My last post was a reflection on the passing of my mother. This post, sadly, on the heels of that one, is about the passing of my most devoted dog of 9 years, Gracie. But talk about keeping it simple…what’s simpler and more special than the love of a dog?
I found Gracie on a blustery, cold day (much like this one) at the San Leandro animal shelter, nearly 9 years ago. She looked bedraggled, skinny, old, and filthy. Despite the rotten teeth and nasty dog breath, I had to have her! I told her she was my dog, her name was to be Gracie, and not to go home with anyone else (she had to have the required vet exam and a week’s time to see if anyone would claim her). Just after Christmas, I was invited to pick her up from the vet’s office; no one else had come forth to claim her; she was all mine.
When I arrived to take her home, they set her down on the floor, and I said, “Let’s go home, Gracie!”. I remember it like it was yesterday; she excitedly wagged her tail, immediately followed me out the door, and piled onto my lap, as if we’d been together forever, and had just been reunited. Why did she trust me so much, I wondered? When she came into our home, there was no transition period. It was as though she’d always been with us, with me, my little shadow, my little side-kick; my kindred spirit. (Note, I was never before a dog person; I’d always had cats, and Gracie was my first dog.)
Gracie’s only been gone six hours and already I’ve been brought to tears so many times. There was no barking as the UPS truck drove by the house this afternoon (I barked in her honor). She was not here to greet me when I arrived home from running Noel to the ferry this afternoon, nor was she riding in my car, squeezing her coughing self into my lap. I ran into our postal carrier at the grocery store, the woman who Gracie loved to hate, despite the delicious treats she tried to bribe her with (Gracie just hated anyone in uniform). I keep thinking that I see or hear her, but it is only other dogs, or a bird flitting by in the yard, or just my imagination.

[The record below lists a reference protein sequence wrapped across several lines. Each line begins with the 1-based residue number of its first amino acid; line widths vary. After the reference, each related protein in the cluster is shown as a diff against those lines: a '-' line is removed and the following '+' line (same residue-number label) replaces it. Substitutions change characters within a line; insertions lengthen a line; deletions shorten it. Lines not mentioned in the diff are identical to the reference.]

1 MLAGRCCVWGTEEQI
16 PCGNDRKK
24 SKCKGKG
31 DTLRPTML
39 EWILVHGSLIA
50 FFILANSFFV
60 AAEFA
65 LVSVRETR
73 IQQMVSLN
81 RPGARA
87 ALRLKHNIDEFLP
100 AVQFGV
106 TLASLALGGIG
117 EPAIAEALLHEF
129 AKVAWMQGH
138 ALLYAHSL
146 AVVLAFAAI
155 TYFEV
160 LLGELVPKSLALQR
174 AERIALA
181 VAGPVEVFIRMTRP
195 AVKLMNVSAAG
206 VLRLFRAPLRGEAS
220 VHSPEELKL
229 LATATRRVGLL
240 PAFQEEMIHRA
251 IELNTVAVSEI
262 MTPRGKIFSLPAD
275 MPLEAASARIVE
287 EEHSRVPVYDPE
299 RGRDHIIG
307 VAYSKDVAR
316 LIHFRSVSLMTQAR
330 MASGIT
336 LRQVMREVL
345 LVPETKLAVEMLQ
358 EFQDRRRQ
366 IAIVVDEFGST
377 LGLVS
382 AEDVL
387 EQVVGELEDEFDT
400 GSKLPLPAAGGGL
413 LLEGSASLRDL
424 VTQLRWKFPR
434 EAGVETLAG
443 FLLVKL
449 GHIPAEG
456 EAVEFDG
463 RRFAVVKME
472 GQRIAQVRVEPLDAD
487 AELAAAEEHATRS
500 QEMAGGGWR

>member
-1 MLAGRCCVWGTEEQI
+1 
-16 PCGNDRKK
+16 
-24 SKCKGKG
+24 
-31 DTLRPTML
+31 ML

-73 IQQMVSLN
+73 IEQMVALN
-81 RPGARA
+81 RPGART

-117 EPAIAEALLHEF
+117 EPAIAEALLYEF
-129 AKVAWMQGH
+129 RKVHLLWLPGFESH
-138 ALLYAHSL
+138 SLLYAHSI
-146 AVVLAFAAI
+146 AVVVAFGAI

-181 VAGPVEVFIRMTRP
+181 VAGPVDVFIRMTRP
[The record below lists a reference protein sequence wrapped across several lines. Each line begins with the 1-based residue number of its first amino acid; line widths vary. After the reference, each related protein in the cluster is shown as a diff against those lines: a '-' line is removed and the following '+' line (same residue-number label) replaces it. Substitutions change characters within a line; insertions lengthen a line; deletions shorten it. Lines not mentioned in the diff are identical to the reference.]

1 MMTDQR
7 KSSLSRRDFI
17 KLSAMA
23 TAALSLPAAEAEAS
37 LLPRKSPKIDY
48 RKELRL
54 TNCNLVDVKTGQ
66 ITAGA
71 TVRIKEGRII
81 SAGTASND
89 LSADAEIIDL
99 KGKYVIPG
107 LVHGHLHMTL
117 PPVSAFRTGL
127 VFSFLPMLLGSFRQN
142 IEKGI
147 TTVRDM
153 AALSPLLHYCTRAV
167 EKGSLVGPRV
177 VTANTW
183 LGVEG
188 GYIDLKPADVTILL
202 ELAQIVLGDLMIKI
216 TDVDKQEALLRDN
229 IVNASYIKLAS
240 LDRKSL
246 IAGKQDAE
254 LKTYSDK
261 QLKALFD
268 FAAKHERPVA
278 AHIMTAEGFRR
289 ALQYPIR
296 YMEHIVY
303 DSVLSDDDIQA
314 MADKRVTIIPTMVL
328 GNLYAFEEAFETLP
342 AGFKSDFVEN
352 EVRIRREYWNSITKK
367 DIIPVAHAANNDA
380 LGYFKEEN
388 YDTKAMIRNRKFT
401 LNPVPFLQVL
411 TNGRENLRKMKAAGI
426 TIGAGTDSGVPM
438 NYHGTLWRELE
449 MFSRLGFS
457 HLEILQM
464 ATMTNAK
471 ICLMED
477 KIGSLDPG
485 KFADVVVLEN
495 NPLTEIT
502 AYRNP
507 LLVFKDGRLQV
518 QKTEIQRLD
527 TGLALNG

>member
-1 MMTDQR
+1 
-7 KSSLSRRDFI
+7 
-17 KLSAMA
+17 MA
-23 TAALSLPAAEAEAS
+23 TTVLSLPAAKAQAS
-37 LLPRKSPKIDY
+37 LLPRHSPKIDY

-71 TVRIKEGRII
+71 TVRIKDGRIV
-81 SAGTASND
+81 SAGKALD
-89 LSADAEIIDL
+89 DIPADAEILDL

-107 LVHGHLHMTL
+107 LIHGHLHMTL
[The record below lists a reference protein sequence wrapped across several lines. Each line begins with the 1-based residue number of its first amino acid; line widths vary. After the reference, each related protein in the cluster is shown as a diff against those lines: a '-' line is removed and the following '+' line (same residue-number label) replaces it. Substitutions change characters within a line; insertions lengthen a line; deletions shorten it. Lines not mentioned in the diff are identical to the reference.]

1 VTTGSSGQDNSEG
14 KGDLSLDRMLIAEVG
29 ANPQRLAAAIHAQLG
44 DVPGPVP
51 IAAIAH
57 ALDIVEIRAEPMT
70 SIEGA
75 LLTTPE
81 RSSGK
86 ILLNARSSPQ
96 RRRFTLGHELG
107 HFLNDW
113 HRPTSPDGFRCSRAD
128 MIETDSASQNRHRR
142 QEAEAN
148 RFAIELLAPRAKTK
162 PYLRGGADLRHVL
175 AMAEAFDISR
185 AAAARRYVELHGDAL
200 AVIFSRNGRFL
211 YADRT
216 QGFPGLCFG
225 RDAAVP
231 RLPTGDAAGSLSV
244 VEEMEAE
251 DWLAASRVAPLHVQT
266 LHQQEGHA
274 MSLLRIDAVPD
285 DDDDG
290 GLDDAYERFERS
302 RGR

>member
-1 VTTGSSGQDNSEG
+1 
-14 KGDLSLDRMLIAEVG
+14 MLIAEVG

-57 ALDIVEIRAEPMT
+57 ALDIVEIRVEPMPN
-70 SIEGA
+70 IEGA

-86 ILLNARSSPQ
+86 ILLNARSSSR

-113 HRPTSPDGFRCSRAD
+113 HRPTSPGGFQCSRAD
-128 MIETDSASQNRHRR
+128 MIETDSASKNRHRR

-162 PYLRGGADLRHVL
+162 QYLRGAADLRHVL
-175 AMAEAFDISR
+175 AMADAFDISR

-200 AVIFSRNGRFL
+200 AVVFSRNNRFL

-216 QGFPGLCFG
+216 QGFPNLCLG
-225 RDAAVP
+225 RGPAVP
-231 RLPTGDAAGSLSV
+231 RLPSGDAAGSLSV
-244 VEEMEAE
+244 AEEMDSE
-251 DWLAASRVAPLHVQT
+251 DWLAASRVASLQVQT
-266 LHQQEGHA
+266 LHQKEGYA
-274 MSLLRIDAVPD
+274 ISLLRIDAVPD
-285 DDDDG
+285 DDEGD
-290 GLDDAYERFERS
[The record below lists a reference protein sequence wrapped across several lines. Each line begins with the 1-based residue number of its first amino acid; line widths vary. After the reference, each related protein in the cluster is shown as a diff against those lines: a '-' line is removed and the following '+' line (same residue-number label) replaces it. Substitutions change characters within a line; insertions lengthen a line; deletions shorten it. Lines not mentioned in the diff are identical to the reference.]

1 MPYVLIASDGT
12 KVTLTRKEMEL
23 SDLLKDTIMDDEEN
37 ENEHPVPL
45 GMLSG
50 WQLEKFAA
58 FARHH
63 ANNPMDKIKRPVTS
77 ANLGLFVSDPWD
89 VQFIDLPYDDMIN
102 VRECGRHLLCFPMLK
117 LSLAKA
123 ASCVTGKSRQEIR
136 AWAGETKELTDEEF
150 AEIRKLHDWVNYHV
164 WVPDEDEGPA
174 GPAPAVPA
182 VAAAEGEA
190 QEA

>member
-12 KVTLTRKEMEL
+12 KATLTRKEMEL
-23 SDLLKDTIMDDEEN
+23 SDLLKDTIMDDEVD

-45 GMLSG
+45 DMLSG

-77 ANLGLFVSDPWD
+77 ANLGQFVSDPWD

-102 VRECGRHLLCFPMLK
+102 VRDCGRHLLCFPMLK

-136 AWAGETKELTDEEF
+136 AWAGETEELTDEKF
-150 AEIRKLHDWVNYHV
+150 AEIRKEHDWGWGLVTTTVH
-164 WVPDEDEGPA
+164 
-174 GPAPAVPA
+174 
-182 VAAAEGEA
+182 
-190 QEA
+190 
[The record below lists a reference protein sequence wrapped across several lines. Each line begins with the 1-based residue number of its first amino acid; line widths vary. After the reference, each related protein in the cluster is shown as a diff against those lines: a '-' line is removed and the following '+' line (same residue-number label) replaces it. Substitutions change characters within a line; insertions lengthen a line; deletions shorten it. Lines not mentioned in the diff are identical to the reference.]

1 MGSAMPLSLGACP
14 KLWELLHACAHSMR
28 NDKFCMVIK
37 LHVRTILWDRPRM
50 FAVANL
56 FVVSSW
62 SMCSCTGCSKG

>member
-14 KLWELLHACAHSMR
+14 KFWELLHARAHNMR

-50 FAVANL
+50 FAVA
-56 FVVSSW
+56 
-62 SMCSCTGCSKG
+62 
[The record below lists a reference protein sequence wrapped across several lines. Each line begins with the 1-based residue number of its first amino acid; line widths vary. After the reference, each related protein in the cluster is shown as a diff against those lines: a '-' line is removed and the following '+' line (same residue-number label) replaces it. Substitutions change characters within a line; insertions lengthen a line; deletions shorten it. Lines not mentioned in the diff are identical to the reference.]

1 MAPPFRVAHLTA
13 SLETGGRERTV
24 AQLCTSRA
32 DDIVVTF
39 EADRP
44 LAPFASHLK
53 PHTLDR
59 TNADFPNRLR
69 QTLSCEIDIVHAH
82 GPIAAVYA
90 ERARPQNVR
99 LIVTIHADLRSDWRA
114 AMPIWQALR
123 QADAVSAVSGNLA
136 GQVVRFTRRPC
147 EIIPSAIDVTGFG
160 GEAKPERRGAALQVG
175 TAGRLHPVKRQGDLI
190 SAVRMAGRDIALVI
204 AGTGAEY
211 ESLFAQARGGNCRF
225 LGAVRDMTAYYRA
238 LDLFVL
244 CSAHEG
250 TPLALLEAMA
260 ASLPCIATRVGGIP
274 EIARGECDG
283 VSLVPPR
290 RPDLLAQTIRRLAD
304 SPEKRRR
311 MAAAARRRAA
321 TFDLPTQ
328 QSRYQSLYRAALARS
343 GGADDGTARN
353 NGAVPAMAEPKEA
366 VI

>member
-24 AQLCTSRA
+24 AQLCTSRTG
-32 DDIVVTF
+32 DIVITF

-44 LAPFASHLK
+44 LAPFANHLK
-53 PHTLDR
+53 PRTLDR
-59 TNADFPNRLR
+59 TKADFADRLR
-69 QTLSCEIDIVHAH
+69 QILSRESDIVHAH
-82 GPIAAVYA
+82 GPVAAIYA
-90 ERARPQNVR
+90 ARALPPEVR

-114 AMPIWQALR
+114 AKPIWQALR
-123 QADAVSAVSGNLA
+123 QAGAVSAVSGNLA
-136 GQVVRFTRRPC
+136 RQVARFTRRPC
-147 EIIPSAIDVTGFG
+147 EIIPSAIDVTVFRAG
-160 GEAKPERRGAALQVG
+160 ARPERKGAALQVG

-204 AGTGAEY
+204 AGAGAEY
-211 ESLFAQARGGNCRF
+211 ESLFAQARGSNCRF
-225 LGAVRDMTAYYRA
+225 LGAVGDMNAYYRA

Gracie was my longest and most successful relationship in life, aside from my son. Sad to say, but it’s the truth.
Gracie taught me much:
There’s just nothing like soft, processed American cheese for cheeking distasteful medication.
The best place in the world is to be resting on the lap of someone you love (or chest, or arms, or back of…)
Flies are a great form of entertainment (and nourishment).
Don’t mess with the (big) neighbor cats (or raccoons).
Laying in bed during the day is the best, most decadent thing ever.
If you need to be loved, petted, or held, then just demand it.
Routine is good.
Don’t follow the rules (salmon, wine and chocolate won’t, in fact, kill you; neither will two percocets).
Be excited when your loved one walks in the door. Act as if you haven’t seen them in months. Shower them with attention, kisses, and devotion.
Don’t nag; just look incredibly cute.
Feel gratitude for the small things in life.
I’ll miss her cuddled up against my back in the dead of night. She knew my spirit better than anyone else.
I love you, Gracie, and I’ll miss you so much.